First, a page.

The fallout from the coronavirus pandemic on motor sport events worldwide has been extensive, with postponements and cancelations being added almost by the hour.
While it's disappointing and frustrating for the fans, the welfare and care for the world's population is far more important in the current situation.
Having said that, it should be acknowledged that motor sport is not just a sport but also an industry that employs and supports thousands of skilled people.
They are no different to the millions of businesses and employees who face or will experience traumatic hardship in so many ways and an uncertain future.
At this time, many sports are trying to accommodate rescheduling if they haven't already cancelled and motor sport is no different.
On Friday, it was confirmed that races in Bahrain, Vietnam, China, the Netherlands and Spain had been postponed and the jewel in crown race at Monaco has been cancelled.
It's a fluid situation with the Azerbaijan race, originally scheduled as the eighth round on June 7, possibly the first for the season. Already, the FIA has agreed to bring the summer shutdown period forward and extend it to 21 days (from 14), during which staff will be on leave. The idea is to create more space in the later part of the year to squeeze in rescheduled events. There's also the possibility of holding two-day meetings in order to have three consecutive weekends of racing to accommodate the backlog.
The introduction of extensive new technical and sporting regulations planned for next year have been pushed back 12 months and there may be restrictions placed on development of the current cars.
In Moto GP, Qatar was cancelled and Thailand, the US and Argentina are off the schedule which means Spain, on May 3, may become round one - providing there are no more changes.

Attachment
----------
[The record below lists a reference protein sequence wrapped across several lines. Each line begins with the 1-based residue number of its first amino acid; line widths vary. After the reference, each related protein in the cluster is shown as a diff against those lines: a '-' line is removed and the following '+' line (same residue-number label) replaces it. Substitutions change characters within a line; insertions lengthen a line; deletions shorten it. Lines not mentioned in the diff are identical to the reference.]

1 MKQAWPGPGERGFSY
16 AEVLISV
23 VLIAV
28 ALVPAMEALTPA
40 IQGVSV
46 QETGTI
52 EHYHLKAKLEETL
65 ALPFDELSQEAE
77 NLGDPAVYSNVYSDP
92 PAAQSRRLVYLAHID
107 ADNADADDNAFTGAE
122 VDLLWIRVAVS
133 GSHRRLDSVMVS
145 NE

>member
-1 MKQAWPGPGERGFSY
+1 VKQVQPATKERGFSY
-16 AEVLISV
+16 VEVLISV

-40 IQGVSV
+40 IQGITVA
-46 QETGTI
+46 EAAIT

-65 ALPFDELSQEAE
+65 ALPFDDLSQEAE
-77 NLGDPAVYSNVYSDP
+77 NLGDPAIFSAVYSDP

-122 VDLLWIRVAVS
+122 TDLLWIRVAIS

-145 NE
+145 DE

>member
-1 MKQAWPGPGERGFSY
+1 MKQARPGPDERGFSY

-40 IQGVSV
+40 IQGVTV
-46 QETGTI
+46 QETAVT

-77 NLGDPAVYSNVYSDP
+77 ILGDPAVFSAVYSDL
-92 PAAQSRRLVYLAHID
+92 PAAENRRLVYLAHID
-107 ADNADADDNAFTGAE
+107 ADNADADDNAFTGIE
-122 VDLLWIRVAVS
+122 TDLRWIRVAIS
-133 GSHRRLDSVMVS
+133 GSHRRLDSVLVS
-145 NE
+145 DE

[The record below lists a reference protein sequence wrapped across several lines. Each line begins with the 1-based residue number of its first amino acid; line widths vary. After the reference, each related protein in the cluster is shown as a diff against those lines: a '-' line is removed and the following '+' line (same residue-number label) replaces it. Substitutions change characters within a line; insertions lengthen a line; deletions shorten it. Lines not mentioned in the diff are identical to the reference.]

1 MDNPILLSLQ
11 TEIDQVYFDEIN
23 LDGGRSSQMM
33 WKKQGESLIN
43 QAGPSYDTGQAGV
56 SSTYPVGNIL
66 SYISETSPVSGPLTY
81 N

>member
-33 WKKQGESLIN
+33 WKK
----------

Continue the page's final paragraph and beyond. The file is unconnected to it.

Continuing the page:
With Spain one of the worst-affected countries, it seems unlikely that event will go ahead. And with only five weeks covering the next three events in France, Italy and Catalunya, the German race on June 21 could be the first round. Thirteen races are required to constitute a Moto GP championship, so championship promoter Dorna will be nervous about any future postponements or cancellations.
It's understood that the sport's governing body is prepared to consider going into 2021 to accommodate rescheduled races, but depending where a race was held winter weather could be a major factor.
On Monday, the Isle of Man TT motorcycle race meeting was cancelled for the first time since 2001 and that was to prevent the spread of foot and mouth disease from Britain.
Closer to home, the Supercars championship is in a state of flux with Tasmania, New Zealand and Perth to be rescheduled with Winton to become effectively round two of the championship on June 5-7.
That may well be optimistic, but there is a six-week winter break in the schedule between Darwin on July 17-19 and Sydney Motorsport Park on August 28-30.
I have some concern that Symmons Plains will be rescheduled, bearing in mind it's a very expensive round for the teams and the fact that both Phillip Island and Queensland Raceway missed out this year.
Message to Supercars chief executive Sean Seamer: please prove me wrong.
QR boss John Tetley has already put his hand up to accommodate a rescheduled round, which would suit the Queensland-based teams, and Phillip Island would certainly suit the Victorian-based teams.
The first round of the Australian TCR touring car championship and the S5000 open wheel championship - scheduled for next weekend at Sydney Motorsport Park - has been postponed, while the Easter six-hour production car race at Bathurst race has been rescheduled to November 13-15. The Finke Off-Road desert race has been cancelled for the first time in its 44 year history, and so has the second round of the Australian Rally Championship scheduled for April 17-19 in WA.
Targa Tasmania organisers had no choice but cancel the April 27-May 2 event, which means the 30th anniversary event will now be in 2022.
The LeMans 24-hour race has been rescheduled from June 13-14 to September 19-20, which is a major blow for Supercar drivers Shane Van Gisbergen and Tim Slade who were to make their debut in the legendary race. The change of date means they will have to relinquish their seats as round one of the Pirtek endurance championship is on the same weekend at The Bend circuit in South Australia.
It also doubles as the 10th round of the Supercars championship, with Van Gisbergen contracted to the Triple Eight Red Bull Commodore team and Slade contracted to co-drive with Scott McLaughlin in the DJR/Penske Mustang.